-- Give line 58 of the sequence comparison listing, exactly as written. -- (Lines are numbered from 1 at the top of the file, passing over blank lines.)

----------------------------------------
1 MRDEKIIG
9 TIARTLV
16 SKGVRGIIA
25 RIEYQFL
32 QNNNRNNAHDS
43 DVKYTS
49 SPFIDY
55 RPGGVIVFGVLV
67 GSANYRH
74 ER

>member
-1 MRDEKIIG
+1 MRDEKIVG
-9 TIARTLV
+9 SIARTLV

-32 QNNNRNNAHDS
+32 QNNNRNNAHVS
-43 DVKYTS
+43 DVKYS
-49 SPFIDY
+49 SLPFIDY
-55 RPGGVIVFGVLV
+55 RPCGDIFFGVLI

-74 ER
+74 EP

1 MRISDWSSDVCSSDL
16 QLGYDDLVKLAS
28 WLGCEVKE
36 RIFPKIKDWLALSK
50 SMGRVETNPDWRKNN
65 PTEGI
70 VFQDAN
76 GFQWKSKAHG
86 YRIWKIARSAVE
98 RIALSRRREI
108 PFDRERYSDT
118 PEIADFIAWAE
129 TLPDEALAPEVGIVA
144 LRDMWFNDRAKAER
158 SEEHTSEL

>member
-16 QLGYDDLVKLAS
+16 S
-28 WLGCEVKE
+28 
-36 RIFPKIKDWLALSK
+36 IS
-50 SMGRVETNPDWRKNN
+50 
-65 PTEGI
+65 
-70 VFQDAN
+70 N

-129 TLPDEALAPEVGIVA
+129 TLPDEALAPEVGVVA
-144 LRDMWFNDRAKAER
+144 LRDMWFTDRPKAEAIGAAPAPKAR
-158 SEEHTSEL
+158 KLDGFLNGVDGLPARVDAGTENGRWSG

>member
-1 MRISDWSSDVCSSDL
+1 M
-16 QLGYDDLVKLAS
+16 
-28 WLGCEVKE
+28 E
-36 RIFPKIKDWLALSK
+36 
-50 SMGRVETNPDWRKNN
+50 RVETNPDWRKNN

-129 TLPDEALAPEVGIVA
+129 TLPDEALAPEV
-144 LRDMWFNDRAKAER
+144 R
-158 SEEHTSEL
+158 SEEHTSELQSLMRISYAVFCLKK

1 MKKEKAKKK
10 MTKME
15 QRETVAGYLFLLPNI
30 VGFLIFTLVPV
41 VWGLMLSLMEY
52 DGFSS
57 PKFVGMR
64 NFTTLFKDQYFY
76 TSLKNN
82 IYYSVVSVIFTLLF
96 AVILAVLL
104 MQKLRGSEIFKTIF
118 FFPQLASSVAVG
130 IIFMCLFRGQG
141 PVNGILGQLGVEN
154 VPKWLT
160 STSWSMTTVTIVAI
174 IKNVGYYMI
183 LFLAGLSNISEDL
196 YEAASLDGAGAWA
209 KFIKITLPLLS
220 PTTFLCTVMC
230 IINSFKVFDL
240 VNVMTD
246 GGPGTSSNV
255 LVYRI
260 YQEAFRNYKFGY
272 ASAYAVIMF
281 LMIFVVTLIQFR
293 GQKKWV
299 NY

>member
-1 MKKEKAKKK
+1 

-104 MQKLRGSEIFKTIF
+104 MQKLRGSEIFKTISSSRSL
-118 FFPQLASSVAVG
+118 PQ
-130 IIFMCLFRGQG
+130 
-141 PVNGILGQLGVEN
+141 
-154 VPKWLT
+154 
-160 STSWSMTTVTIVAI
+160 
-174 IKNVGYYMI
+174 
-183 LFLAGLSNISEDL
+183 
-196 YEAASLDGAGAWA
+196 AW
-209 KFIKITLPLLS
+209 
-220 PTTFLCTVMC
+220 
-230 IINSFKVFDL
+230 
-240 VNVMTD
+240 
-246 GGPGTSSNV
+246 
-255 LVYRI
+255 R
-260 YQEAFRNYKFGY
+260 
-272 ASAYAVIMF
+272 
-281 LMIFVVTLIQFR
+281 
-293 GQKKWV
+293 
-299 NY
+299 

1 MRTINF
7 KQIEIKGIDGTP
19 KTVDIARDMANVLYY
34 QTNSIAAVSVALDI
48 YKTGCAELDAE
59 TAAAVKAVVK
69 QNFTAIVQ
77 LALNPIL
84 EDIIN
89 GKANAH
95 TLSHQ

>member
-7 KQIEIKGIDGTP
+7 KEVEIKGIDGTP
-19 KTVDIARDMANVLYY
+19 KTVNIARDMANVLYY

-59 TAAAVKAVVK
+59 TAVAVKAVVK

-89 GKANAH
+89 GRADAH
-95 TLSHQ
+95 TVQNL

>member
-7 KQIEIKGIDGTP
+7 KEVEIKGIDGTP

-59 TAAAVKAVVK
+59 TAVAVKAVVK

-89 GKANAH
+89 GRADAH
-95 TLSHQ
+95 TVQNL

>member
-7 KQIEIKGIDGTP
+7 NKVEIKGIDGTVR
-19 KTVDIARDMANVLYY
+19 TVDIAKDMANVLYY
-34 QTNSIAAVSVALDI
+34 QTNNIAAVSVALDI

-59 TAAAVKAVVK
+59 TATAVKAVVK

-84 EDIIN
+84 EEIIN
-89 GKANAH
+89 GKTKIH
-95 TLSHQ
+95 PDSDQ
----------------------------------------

-158 SEEHTSEL